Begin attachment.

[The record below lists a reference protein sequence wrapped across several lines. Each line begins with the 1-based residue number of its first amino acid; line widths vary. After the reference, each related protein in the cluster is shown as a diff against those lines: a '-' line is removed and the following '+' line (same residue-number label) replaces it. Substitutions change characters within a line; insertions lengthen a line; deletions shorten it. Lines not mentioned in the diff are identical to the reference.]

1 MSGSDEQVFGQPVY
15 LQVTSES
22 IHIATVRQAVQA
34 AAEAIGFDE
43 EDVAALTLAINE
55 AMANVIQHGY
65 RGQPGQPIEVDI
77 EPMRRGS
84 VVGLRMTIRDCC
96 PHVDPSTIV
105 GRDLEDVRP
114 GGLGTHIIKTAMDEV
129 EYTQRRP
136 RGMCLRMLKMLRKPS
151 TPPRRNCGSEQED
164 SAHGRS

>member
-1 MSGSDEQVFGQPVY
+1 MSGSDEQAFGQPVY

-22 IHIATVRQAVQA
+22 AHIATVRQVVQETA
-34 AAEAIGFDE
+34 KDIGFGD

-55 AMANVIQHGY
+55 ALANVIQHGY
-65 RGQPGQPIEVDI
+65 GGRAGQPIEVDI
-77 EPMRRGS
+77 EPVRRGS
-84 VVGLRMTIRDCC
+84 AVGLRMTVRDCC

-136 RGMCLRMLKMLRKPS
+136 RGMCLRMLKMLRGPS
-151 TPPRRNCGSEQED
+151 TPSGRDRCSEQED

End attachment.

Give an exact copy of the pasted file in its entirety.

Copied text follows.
[The record below lists a reference protein sequence wrapped across several lines. Each line begins with the 1-based residue number of its first amino acid; line widths vary. After the reference, each related protein in the cluster is shown as a diff against those lines: a '-' line is removed and the following '+' line (same residue-number label) replaces it. Substitutions change characters within a line; insertions lengthen a line; deletions shorten it. Lines not mentioned in the diff are identical to the reference.]

1 MSGSDEQVFGQPVY
15 LQVTSES
22 IHIATVRQAVQA
34 AAEAIGFDE
43 EDVAALTLAINE
55 AMANVIQHGY
65 RGQPGQPIEVDI
77 EPMRRGS
84 VVGLRMTIRDCC
96 PHVDPSTIV
105 GRDLEDVRP
114 GGLGTHIIKTAMDEV
129 EYTQRRP
136 RGMCLRMLKMLRKPS
151 TPPRRNCGSEQED
164 SAHGRS

>member
-1 MSGSDEQVFGQPVY
+1 MSGSDEQAFGQPVY

-22 IHIATVRQAVQA
+22 AHIATVRQVVQETA
-34 AAEAIGFDE
+34 KDIGFGD

-55 AMANVIQHGY
+55 ALANVIQHGY
-65 RGQPGQPIEVDI
+65 GGRAGQPIEVDI
-77 EPMRRGS
+77 EPVRRGS
-84 VVGLRMTIRDCC
+84 AVGLRMTVRDCC

-136 RGMCLRMLKMLRKPS
+136 RGMCLRMLKMLRGPS
-151 TPPRRNCGSEQED
+151 TPSGRDRCSEQED